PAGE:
Who is teaching psychopharmacology? Who should be teaching psychopharmacology?
ABSTRACT To review the current status of psychopharmacology education for medical students, residents, and practitioners in psychiatry and other specialties.
A search of the MEDLINE and PsychInfo data bases was conducted using four keywords: pharmacology, psychopharmacology, teaching, and student. Additional references were obtained from citations in these articles. Published material was supplemented with the experience of the author and others involved in psychopharmacology teaching.
The majority of psychopharmacology education is provided by faculty from disciplines that include psychiatry, primary care medicine, basic science, and pharmacy. The pharmaceutical industry supports a substantial amount of continuing medical education (CME) by psychiatrists, pharmacists, and other medical practitioners, while much of the information that office practitioners receive and an increasing amount of material provided to residents comes from pharmaceutical representatives. The most important attributes of the effective psychopharmacology educator are knowledge, enthusiasm, honesty, an ability to encourage critical thinking, and genuine interest in the student. However, the primary criteria for participation in psychopharmacology education are faculty who are most available and willing in the academic medical center and those who engage in paid CME activities.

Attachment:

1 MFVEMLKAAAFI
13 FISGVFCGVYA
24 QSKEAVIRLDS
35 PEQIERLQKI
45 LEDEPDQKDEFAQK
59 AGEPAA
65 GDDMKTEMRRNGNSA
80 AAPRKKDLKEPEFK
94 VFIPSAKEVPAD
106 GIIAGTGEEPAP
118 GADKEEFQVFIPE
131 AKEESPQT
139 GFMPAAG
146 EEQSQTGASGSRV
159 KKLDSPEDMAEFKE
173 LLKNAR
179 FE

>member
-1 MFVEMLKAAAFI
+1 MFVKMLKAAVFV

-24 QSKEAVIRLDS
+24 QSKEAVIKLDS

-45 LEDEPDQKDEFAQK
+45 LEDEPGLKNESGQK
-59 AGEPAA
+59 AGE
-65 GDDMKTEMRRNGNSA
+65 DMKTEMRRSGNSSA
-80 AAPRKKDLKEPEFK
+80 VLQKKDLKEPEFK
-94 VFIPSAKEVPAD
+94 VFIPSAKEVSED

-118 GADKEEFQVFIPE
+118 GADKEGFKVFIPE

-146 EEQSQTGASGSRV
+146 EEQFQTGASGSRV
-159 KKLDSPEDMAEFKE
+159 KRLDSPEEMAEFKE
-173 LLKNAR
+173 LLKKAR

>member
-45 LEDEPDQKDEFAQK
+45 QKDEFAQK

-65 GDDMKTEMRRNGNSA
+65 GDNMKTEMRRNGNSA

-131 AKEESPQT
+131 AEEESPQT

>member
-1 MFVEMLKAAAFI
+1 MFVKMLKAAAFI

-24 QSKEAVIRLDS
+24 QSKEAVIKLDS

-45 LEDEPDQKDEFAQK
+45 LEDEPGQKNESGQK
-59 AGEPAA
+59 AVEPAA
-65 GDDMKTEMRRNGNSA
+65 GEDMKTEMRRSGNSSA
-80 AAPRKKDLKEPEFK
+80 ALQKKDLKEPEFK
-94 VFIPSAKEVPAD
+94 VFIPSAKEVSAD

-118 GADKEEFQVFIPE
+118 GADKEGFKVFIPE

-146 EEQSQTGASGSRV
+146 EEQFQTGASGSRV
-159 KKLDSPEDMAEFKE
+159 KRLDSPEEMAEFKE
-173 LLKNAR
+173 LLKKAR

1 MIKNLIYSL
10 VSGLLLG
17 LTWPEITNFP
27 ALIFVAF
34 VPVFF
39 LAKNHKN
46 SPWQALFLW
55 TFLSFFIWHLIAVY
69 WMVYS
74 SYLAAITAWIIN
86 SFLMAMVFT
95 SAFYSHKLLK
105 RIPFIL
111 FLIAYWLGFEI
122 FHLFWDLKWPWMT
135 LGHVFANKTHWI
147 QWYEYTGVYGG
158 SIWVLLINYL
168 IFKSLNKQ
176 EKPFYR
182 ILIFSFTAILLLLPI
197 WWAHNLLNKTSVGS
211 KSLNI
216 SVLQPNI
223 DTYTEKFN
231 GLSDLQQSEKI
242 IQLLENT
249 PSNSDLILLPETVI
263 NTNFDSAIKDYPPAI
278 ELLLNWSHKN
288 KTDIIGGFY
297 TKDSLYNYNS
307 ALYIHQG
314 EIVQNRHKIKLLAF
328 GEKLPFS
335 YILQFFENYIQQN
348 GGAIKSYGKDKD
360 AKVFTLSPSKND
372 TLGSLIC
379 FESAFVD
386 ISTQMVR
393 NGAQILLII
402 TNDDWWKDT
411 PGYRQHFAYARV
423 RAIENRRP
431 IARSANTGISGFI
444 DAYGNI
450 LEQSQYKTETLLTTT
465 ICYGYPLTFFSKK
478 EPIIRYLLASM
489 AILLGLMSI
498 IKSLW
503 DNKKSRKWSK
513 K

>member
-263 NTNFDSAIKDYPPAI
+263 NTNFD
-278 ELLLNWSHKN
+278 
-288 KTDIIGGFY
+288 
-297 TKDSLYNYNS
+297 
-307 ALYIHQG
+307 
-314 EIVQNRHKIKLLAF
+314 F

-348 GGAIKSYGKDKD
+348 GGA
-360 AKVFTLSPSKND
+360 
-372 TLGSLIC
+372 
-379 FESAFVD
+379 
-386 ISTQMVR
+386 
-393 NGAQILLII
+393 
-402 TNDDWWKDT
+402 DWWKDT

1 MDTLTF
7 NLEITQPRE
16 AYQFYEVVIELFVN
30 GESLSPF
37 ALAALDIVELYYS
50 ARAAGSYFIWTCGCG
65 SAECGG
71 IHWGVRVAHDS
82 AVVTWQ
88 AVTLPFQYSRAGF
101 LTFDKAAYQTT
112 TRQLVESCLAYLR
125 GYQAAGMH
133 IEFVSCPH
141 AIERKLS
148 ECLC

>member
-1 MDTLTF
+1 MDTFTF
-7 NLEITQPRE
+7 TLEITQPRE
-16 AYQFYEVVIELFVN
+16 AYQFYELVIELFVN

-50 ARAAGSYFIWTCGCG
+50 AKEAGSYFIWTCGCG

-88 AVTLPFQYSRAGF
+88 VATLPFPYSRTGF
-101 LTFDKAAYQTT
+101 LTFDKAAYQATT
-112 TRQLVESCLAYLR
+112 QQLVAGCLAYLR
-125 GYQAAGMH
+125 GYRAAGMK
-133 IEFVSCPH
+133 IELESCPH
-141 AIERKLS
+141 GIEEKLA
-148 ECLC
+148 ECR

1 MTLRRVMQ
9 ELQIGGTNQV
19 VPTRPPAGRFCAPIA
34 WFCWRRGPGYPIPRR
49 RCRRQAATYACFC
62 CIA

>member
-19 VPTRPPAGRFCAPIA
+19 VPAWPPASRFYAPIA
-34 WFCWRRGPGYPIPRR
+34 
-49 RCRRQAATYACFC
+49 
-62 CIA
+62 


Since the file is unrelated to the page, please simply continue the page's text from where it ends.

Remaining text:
Educators with clinical experience should play a core role in helping students to integrate research with actual clinical practice and should be able to teach students how to evaluate new research in psychopharmacology, especially if it is industry sponsored.
- Academic Psychiatry 06/2005; 29(2):120-3. DOI:10.1176/appi.ap.29.2.120 · 0.81 Impact Factor
Article: Comments on Psychiatric EducationAcademic Psychiatry 06/2005; 29(2):128-33. DOI:10.1176/appi.ap.29.2.128 · 0.81 Impact Factor
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ABSTRACT: The authors summarize two special sessions focused on the teaching of psychopharmacology at the 2003 and 2004 annual meeting of the American College of Neuropsychopharmacology (ACNP). The focus was on whether "improving the teaching-learning process" in psychiatric residency programs could improve clinical practice. Problems of strategies and pedagogic techniques that have been used were presented from multiple perspectives (e.g., from a dean, department chair, training director, and former students). There was a consensus that action involving psychopharmacology organizations and the American Association of Directors of Residency Training in Psychiatry (AADPRT) was necessary to improve "evidence-based" competencies before graduation and to follow prescribing patterns into clinical practice to determine whether the standards of care could be improved.Academic Psychiatry 06/2007; 31(3):211-7. DOI:10.1176/appi.ap.31.3.211 · 0.81 Impact Factor